"currying favor," by 1946 (as arse-kissing), apparently from or popularized by military slang in World War II. Ass-kisser is by 1943. Grose's 1788 "Dictionary of the Vulgar Tongue" has "A kiss mine arse fellow," defined as "a sycophant." As for the verbal phrase, the Towneley Plays, c. 1460, has Cain telling off Abel with "Com kis myne ars." A 1668 book of "Songs Alamode, Composed by the most Refined Wits of this Age" has a song with the line "And thou maist kiss mine Arse," and of course the Miller's Tale.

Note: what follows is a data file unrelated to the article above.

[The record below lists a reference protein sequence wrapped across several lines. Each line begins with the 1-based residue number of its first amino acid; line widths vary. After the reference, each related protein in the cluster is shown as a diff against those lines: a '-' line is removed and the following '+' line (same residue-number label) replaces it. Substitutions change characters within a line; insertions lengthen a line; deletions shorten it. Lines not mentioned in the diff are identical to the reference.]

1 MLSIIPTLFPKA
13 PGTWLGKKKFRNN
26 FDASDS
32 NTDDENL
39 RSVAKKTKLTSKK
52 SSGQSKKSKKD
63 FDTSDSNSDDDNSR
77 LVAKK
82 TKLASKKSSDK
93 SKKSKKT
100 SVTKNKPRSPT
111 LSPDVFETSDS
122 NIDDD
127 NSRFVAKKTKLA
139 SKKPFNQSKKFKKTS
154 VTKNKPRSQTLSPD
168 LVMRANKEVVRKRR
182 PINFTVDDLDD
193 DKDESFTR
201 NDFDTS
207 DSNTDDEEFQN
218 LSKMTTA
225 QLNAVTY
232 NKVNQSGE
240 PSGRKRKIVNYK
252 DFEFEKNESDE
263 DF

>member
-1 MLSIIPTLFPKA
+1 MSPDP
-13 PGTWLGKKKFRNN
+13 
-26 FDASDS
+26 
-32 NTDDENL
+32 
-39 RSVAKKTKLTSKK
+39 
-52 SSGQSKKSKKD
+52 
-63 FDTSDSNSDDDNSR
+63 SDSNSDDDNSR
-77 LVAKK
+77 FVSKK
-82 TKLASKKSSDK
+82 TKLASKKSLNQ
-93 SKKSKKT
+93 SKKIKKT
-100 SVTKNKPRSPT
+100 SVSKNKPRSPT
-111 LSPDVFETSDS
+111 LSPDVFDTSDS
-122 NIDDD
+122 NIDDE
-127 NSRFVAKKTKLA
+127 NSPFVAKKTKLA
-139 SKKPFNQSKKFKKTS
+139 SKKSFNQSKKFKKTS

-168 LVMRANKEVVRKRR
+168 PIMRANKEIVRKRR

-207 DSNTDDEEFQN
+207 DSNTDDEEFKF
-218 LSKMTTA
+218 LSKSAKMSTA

In early 20c. American-English ass-licker may have been more common than ass-kisser, at least in print sources, perhaps from German influence. "Leck mich im Arsch" is at least 18c., the title of a Mozart party song, the phrase having been branded into the minds of German readers by Goethe in "Götz von Berlichingen" (1773), where it is the hero's dramatic reply to a call to surrender. (E.g. the reply of Tjaden to the bullying NCO in "All Quiet on the Western Front," where Remarque euphemistically describes it as "dem bekanntesten Klassikerzitat.")